Dorothy Carter was fiercely independent. But she never had a driver’s license and never drove a car. For all 94 years of her life, she took public transportation.
“It was her way to stay independent. To do what she wanted to do, when she wanted to do it and not be bound by anybody’s schedule or feel like she was imposing,” said Dorothy’s son, William Carter III.
On Thursday, Sept. 28, William took his mother Dorothy on one final ride to celebrate her life and the independence transit afforded her.
“I’m just riding all day. We’re taking a farewell tour,” said William as he boarded a westbound Green Line train at Snelling Avenue Station.
“It’s been quite a ride for her,” William said.
With a sign and an urn containing Dorothy’s remains in tow, William boarded several bus routes, the METRO Green Line and the A Line to visit some of his mother’s regular destinations throughout the day.
“Walgreen’s on Snelling. Rosedale Mall. Korte’s. We might stop by Plums for some French onion soup that she liked. I plan on stopping by her doctor’s office, too,” he said.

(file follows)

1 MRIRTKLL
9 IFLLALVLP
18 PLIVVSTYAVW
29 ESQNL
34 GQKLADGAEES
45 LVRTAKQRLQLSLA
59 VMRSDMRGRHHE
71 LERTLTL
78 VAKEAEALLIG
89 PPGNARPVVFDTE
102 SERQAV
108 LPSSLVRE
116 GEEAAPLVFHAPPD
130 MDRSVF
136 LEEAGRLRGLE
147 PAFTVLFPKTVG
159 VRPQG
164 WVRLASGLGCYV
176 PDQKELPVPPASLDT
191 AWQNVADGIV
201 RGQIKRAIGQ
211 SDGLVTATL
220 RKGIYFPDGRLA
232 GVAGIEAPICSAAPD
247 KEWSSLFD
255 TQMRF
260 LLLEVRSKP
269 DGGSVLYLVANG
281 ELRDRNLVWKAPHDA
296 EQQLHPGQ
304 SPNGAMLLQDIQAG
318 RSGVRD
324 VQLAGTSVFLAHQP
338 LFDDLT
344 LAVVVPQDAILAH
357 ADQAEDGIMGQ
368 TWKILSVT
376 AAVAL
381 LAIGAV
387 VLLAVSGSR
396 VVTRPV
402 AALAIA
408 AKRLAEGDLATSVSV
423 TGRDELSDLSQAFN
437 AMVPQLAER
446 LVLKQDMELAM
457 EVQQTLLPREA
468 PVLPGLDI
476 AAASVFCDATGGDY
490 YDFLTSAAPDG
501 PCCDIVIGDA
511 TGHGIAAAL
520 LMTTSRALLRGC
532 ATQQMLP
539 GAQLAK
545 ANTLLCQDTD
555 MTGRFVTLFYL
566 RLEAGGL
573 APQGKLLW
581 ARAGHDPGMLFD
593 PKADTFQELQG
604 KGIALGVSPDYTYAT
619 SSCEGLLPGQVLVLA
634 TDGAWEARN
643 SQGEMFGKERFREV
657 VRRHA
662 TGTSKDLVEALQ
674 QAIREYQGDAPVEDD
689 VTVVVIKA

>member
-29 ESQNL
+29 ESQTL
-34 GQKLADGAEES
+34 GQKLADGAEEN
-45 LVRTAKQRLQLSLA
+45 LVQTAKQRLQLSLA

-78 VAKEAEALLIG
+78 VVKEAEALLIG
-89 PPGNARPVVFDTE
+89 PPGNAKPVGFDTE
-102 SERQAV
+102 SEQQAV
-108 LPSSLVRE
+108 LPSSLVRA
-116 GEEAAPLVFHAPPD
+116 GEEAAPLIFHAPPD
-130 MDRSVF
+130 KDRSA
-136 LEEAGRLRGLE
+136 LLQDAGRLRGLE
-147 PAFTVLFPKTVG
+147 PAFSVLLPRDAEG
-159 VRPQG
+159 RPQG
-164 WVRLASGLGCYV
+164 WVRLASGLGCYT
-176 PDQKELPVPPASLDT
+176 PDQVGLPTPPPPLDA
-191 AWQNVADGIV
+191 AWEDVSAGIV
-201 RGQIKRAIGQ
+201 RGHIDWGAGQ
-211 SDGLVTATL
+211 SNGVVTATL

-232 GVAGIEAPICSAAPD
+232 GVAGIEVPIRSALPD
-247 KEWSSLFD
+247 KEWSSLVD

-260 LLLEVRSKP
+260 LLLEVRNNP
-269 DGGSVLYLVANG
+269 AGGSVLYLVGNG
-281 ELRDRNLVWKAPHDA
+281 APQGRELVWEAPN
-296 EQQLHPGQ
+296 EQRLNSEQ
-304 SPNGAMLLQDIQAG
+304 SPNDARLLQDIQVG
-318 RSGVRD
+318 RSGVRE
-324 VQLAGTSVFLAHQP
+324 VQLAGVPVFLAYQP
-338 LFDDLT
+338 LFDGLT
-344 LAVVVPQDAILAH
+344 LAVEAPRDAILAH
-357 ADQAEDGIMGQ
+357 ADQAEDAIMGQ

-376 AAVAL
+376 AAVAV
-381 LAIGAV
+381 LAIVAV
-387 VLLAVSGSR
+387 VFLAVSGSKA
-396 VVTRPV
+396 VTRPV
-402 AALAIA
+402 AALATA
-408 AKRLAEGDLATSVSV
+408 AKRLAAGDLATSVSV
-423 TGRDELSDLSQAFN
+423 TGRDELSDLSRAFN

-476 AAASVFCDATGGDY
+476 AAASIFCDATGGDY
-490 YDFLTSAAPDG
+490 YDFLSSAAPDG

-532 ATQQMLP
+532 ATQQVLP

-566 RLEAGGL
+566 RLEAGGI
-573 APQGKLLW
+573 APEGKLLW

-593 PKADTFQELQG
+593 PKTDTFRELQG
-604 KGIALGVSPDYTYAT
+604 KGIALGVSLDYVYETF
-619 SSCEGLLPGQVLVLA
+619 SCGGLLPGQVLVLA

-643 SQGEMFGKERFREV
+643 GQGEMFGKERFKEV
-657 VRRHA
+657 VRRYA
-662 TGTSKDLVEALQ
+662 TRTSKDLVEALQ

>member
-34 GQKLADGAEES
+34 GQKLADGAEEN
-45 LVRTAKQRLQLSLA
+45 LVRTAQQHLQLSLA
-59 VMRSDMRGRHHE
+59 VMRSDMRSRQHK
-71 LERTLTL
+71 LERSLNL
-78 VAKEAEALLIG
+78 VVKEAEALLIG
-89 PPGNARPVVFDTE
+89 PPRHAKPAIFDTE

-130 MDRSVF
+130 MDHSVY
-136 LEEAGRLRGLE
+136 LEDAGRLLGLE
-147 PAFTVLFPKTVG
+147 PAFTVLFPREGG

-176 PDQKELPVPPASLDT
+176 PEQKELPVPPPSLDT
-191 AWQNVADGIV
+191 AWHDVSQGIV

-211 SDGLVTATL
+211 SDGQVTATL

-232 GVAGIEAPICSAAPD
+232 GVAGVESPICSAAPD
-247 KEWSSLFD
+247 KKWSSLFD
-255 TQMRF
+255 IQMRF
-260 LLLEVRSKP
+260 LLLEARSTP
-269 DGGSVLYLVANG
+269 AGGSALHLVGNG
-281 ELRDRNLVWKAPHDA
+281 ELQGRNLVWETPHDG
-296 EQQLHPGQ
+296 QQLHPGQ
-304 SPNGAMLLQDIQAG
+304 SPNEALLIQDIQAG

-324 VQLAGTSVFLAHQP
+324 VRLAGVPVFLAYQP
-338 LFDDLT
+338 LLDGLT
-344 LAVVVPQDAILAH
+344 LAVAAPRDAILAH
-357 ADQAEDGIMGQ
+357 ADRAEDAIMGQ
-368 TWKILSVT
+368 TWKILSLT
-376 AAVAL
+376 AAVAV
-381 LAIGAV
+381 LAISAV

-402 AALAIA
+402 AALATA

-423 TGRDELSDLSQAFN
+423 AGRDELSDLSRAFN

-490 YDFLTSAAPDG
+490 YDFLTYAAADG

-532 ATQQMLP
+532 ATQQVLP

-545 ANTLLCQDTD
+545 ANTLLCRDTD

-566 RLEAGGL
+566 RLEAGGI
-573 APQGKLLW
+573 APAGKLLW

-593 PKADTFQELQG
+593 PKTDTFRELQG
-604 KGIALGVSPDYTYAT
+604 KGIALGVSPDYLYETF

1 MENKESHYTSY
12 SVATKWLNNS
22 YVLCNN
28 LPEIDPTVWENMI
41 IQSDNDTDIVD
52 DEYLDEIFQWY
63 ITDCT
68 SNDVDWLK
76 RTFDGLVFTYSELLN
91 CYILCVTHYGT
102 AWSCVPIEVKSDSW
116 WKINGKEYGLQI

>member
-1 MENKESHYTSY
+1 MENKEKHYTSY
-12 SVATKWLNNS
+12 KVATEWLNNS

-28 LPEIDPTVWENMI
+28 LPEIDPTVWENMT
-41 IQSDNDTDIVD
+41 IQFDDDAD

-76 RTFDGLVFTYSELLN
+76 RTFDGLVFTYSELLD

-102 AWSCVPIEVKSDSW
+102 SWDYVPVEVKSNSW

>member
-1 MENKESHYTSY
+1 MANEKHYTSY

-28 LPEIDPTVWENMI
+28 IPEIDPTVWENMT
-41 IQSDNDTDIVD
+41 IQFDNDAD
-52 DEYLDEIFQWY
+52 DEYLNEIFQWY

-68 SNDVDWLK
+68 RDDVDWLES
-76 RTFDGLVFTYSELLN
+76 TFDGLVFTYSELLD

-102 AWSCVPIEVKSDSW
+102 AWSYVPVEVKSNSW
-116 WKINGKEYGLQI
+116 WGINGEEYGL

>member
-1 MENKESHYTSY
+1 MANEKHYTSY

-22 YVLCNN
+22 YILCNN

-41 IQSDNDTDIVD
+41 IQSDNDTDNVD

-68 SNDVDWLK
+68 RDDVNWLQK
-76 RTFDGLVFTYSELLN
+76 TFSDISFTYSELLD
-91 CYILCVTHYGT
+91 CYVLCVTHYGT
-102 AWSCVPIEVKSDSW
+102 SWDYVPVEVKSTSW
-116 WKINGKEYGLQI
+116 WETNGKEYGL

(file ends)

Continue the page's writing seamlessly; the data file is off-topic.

A resident of the Highland Park neighborhood, Dorothy knew the St. Paul bus routes like the back of her hand. Macy’s in downtown St. Paul was a favorite destination prior to its closing. But she would also take transit across town on occasion. She once took transit from St. Paul to Southdale in Edina to accompany a visually impaired friend (who also did not drive) for a doctor’s appointment.
As a longtime Twin Cities resident, Dorothy always intentionally chose to live near access to transit, and she witnessed firsthand the vast changes in public transportation from the streetcar days to the opening of the METRO Green Line.
In recent years, when Dorothy was no longer able to take transit on her own, she started using Metro Mobility to get to doctor’s appointments, lunches with friends and shopping, up until a few months before she died.
“She’d call and say ‘I took Metro Mobility to the doctor today. And we had the nicest driver and the nicest tour, and I met the nicest person on the bus.’” William said. “She was just very appreciative of everything that was going on.”
She instilled that appreciative attitude and her belief in the importance of transit in her son, an only child.
“She taught me how to sew. How to iron. And how to take the bus,” William said. By the time William was in the fourth grade, Dorothy would send him on the bus on his own to start learning the routes.
“So that’s why I’m doing it. To show appreciation for teaching me the independence of not only how to ride the bus but the importance of it,” William said. “It’s just one final tour to thank her for all the skills she taught me about riding the bus.”